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1 publications mentioning ame-mir-6001

Open access articles that are associated with the species Apis mellifera and mention the gene name mir-6001. Click the [+] symbols to view sentences that include the gene name, or the word cloud on the right for a summary.

1
[+] score: 71
Other miRNAs from this paper: ame-mir-9a, ame-mir-100, ame-mir-13a, ame-mir-306
Target prediction for Bte-miR-6001-5p and Bte-miR-6001-3p showed that many putative targets for these miRNAs are genes involved in development and reproductive differentiation in Apis and Drosophila, including genes associated with ovary and oocyte development, neurodevelopment, larval development and larval moulting (Table 1). [score:9]
Other studies have shown that, in A. mellifera, Ame-miR-6001-5p was not differentially expressed between queen- and worker-destined larvae 21 and that Ame-miR-6001-3p was weakly differentially expressed between castes in larvae 21 or was differentially expressed between female and male larvae but not between castes in larvae 22. [score:7]
Second, it is possible that differential expression was present but that the low absolute levels of expression of these miRNAs (in contrast to those of the miR-6001 duplex) meant that differential expression was not detected by the Northern blots. [score:7]
Both Bte-miR-6001-5p and Bte-miR-6001-3p showed the highest degree of differential expression (16.5 and 15.8 fold change between caste phenotypes, respectively), while the other four miRNAs showed only 2.2–3.2 fold change between expression levels between caste phenotypes (Fig. 1). [score:5]
It is also consistent with higher expression of Bte-miR-6001-5p and Bte-miR-6001-3p in the cuticle of late-instar queen-destined larvae (Fig. 3), given that differentiation of queens in B. terrestris involves delayed moulting of later larval instars 28 and that, in the B. terrestris transcriptome, genes involved in larval cuticular biogenesis show elevated expression relative to other genes 41. [score:5]
We used miRanda 62 to identify a list of potential targets of the two miRNAs that had a validated pattern of differential expression (Bte-miR-6001-5p, Bte-miR-6001-3p). [score:5]
Despite validating the sequencing results for the Bte-miR-6001 duplex, the Northern blots failed to confirm expression patterns for four other B. terrestris miRNAs that were differentially expressed according to sRNA-seq (Bte-miR-13a, Bte-miR-87a, Bte-miR-100, Bte-miR-306; Fig. 2). [score:5]
In addition, a role in caste determination for Bte-miR-6001-5p and Bte-miR-6001-3p matches the finding that the predicted targets of Bte-miR-6001-5p include ecdysone -induced protein 75 and ferredoxin, both of which have been associated with responses to ecdysone in Drosophila 42 43. [score:3]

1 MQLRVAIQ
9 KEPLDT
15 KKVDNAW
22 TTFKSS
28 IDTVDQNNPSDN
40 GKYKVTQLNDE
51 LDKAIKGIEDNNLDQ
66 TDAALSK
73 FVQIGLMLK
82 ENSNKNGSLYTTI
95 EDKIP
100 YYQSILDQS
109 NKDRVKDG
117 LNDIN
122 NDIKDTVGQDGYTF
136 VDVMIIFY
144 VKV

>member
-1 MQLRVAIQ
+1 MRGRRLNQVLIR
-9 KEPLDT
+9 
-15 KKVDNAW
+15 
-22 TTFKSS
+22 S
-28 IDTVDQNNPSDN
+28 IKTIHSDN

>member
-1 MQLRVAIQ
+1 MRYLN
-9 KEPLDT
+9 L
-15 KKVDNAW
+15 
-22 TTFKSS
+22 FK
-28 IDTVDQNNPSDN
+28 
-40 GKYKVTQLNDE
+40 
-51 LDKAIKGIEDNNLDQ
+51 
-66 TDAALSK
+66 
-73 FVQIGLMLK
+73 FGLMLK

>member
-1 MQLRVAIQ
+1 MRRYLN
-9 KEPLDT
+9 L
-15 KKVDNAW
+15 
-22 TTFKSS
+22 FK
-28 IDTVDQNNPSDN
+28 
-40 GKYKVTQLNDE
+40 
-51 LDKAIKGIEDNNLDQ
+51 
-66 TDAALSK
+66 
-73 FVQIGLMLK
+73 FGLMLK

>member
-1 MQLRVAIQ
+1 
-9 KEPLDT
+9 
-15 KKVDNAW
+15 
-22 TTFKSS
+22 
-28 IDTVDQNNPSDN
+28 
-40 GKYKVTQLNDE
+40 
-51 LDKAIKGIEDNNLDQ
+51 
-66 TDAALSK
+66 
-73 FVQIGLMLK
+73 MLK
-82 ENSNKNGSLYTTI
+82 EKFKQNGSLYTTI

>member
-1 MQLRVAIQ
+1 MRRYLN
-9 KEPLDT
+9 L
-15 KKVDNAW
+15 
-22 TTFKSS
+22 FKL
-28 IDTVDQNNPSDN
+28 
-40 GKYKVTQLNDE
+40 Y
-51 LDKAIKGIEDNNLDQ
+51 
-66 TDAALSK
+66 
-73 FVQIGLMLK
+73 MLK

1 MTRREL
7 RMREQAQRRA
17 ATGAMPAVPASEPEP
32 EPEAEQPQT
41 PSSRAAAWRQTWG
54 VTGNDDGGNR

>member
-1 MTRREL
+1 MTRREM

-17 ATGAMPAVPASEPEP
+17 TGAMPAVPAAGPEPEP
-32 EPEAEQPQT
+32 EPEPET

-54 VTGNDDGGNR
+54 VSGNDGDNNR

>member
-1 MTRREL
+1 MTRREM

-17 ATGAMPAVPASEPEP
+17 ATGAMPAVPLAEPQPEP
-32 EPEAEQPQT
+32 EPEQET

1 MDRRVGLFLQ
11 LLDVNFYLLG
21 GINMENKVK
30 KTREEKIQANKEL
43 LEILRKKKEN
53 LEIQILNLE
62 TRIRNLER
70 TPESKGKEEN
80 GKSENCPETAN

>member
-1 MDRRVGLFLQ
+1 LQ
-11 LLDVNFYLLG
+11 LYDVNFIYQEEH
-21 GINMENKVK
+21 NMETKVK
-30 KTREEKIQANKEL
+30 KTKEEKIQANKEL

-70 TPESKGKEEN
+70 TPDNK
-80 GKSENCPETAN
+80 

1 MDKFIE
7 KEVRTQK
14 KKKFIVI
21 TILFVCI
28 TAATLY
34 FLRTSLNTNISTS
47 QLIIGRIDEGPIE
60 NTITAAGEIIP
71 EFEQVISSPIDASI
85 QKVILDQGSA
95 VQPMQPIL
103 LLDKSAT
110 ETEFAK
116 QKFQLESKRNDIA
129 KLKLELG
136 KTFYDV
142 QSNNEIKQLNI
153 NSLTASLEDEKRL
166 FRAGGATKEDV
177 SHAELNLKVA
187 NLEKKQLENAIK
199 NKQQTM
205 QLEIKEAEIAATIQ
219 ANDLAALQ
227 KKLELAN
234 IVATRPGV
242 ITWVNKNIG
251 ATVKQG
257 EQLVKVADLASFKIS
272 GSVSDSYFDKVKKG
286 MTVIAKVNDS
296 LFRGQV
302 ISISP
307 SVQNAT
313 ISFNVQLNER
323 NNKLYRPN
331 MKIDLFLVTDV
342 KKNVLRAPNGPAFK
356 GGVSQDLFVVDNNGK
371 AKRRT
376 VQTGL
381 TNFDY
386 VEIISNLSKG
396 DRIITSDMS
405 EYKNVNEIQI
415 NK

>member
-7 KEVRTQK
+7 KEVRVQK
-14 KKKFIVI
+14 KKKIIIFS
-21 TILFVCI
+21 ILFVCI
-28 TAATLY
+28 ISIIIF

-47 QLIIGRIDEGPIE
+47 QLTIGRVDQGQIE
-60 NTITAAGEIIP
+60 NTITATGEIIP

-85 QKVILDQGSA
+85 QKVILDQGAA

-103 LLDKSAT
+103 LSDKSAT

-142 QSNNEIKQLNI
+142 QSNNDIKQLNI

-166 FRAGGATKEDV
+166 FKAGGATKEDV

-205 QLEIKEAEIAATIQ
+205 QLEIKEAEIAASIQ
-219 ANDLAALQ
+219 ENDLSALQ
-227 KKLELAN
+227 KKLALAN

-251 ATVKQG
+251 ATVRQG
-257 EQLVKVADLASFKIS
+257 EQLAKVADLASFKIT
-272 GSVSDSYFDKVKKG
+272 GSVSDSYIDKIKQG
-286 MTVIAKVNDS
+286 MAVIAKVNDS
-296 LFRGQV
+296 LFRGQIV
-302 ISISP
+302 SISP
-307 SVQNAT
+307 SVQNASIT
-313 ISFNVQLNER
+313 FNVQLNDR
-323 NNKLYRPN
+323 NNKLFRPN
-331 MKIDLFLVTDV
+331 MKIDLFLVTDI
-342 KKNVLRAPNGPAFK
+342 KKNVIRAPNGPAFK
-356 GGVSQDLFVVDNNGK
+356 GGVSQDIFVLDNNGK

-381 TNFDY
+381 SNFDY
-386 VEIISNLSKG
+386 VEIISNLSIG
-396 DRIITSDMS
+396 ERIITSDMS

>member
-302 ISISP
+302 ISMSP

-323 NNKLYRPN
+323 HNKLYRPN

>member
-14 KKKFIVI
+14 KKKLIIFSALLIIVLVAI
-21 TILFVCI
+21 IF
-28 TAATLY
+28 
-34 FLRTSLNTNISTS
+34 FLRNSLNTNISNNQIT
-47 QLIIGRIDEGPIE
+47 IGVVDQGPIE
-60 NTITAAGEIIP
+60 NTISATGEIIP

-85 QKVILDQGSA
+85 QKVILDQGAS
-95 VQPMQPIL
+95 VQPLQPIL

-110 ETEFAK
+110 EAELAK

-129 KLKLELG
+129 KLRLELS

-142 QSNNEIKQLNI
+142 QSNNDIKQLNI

The patterns of expression of Bte-miR-6001-5p and Bte-miR-6001-3p observed in the sRNA-seq were confirmed by the Northern blots. [score:3]
We have isolated and validated two miRNAs (Bte-miR-6001-5p and Bte-miR-6001-3p) that are more highly expressed in queen- than in worker-destined late-instar larvae in B. terrestris (Figs 1and 2). [score:3]
Bte-miR-87a, Bte-miR-100, Bte-miR-6001-5p and Bte-miR-6001-3p were most highly expressed in queen-destined larvae in late but not early larval instars (Fig. 1). [score:3]
Specifically, predicted targets of Bte-miR-6001-5p included ecdysone -induced protein 75 and ferredoxin (Table 1). [score:3]
In B. terrestris, one possibility is that one or both arms of the Bte-miR-6001 duplex targets a protein-coding gene that prevents larvae from developing along the queen-destined pathway, so that, by silencing the gene, the miRNA allows larvae to develop as queens. [score:3]
Our finding that bte-mir-6001 is a mirtron within Vhdl suggests a novel link between miRNA regulation of caste determination and the Vitellogenin family of genes, including the gene Vitellogenin (Vg), to which Vhdl has sequence homology. [score:2]
The black box around mir-6001 and the fourth intron of Vhdl represents the sequence shown below each gene schematic. [score:1]
Genome scanning for the gene bte-mir-6001 against the B. terrestris genome 37 showed that this miRNA and its precursor sequence comprise the entire fourth intron of very high density lipoprotein (Vhdl, RefSeq accession number: NM_001331111.1; Fig. 4), which is a gene with homology to Vitellogenin. [score:1]
Light blue boxes represent mir-6001, green boxes represent the predicted exons of Vhdl, dark green lines represent the introns, and the purple box the neighbouring tRNA sequence in both genomes. [score:1]
We also used Northern blots to investigate the expression patterns of Bte-miR-6001-5p and Bte-miR-6001-3p in specific tissues of late-instar queen-destined larvae (head, digestive tract and outer cuticle) and in whole bodies of queen-destined larvae and pupae. [score:1]
Schematic diagram of very high density lipoprotein (Vhdl) and mir-6001 in Bombus terrestris and Apis mellifera. [score:1]
These were Bte-miR-13a, Bte-miR-87a, Bte-miR-100, Bte-miR-306, Bte-miR-6001–5p and Bte-miR-6001-3p (Fig. 1;), with the last two miRNAs being, respectively, the 5′ and 3′ arms of the Bte-miR-6001 duplex. [score:1]
In these sequences, green characters represent nucleotides at the end of the fourth and start of the fifth exons of Vhdl; red characters, the end of the intron-exon splice junctions; and blue characters, the predicted mir-6001 precursor sequence containing the miR-6001 miRNA duplex. [score:1]
Further investigations, as well as focusing on the mechanism by which the Bte-miR-6001 duplex might affect caste, on its putative targets and on Vhdl, would therefore benefit from considering how its role has been modified during the change from primitive to advanced eusociality in bees. [score:1]
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